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Sun., Oct. 4
Serving the community of Ogdensburg, New York
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MED slowly converting to LEDs for streetlights


MASSENA — The Massena Electric Department has installed more than 30 LED streetlights in the village over the past few years, and as the technology becomes more affordable or funding becomes available, it hopes to continue doing so.

MED Deputy Superintendent Dale F. Raymo said 18 of the lights were installed in the Northview neighborhood on Marie, Lawrence and Kathleen streets, with five or six installed on Ober Street and five on Chase Street.

“The feedback we’ve gotten on the light quality and the color is very good,” MED Superintendent Andrew J. McMahon said. “We haven’t had any maintenance issues.”

Mr. Raymo said traditional streetlights, which are lit by high-pressure sodium bulbs, emit a light that’s accompanied by a yellowish haze, while the LED lights emit a clearer, whiter light.

“You’ll definitely notice the difference,” he said.

Mr. McMahon said the LED lights also do a better job of lighting the area they’re supposed to, without “spilling over” into areas that aren’t intended to be lit, such as people’s front yards.

The LED lights use approximately one-third of the energy of a traditional bulb, Mr. Raymo said.

Another benefit is that the MED’s peak usage, which typically comes when streetlights are coming on during the winter, is reduced, meaning the amount of energy the MED must purchase also is reduced. That translates into savings for MED customers.

Mr. McMahon said that two years ago, the fixtures cost $550 apiece. This spring, they were $400 each. However, the lamps for a standard streetlight are approximately $95, meaning there is significant up-front cost for LED lights.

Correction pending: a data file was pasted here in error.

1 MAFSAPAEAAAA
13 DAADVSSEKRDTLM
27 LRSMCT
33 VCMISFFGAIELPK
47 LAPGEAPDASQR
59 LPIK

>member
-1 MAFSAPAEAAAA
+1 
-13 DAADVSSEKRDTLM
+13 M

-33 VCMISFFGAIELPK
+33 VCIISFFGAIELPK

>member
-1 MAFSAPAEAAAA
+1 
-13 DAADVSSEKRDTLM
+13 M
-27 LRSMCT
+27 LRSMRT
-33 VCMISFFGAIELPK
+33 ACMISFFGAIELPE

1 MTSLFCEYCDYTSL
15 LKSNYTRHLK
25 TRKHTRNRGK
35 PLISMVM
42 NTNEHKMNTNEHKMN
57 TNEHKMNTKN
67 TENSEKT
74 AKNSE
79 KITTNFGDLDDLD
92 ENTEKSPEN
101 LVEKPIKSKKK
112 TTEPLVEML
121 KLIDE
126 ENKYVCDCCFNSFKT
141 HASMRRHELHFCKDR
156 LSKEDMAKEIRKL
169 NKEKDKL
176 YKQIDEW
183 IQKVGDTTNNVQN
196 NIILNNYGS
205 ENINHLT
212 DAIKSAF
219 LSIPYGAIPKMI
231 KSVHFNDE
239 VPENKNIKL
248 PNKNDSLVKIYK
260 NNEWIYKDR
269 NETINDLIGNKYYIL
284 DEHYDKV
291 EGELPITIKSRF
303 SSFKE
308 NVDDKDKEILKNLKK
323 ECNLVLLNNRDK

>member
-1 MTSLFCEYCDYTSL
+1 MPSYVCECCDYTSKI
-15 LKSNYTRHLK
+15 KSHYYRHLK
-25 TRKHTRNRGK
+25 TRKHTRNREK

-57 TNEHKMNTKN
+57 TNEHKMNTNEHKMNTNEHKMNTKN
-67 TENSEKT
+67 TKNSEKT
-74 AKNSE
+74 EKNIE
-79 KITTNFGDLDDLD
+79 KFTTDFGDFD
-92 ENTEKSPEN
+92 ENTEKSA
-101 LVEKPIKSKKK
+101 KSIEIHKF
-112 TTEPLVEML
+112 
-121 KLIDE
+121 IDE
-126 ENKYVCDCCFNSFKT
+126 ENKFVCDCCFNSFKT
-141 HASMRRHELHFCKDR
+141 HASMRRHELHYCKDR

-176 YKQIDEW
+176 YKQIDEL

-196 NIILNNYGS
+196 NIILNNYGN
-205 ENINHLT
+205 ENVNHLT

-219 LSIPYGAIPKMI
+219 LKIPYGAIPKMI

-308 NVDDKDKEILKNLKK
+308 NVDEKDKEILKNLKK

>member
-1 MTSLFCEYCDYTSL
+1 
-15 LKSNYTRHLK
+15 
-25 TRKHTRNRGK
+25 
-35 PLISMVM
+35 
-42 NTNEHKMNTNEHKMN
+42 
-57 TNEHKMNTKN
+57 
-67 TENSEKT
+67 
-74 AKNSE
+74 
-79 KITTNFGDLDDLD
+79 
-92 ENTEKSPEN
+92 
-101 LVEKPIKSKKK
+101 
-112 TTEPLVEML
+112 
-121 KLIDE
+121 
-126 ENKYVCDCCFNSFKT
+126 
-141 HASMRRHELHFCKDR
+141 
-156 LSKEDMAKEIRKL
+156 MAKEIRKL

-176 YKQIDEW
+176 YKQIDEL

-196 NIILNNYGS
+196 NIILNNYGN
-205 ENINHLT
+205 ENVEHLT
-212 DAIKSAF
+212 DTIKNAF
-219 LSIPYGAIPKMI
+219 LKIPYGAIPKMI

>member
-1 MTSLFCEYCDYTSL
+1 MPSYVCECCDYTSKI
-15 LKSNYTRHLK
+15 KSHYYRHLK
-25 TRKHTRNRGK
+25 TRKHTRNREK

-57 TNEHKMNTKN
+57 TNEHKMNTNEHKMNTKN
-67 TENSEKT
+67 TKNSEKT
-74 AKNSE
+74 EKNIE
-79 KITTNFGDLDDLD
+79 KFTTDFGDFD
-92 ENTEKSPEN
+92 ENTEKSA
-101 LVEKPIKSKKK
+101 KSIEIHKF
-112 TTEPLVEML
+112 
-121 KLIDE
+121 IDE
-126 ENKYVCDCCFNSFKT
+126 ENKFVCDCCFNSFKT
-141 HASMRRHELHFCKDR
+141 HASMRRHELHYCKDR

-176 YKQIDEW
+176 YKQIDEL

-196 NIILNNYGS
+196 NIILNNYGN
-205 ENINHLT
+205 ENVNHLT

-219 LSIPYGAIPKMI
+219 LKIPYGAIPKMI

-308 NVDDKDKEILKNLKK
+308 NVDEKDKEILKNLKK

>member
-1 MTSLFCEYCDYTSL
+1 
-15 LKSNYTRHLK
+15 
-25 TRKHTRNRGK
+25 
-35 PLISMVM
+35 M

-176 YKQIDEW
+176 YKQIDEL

The 18 lights installed this spring were paid for through the ReLeaf program and a grant from Alcoa, Mr. McMahon said.

“We went through, trimmed all the trees and planted some new ones,” Mr. Raymo said. “At the same time, we changed all of the heads.”

Over the 25-year lifespan the MED is expecting from its LED lamps, Mr. McMahon said, the cost is about the same, as traditional bulbs end up being replaced every four years. But as the cost of LED lighting continues to decrease, the prospect of converting more of the system’s 1,200 streetlights looks more and more appealing.

“It’s all about where the technology goes,” Mr. McMahon said. “The cost of the lights has gone down, and we’ve gotten some grants that have helped us do some smaller projects. If the right grant comes along, I could envision us moving to the LED lights pretty quickly based on our experience and the feedback from customers.”

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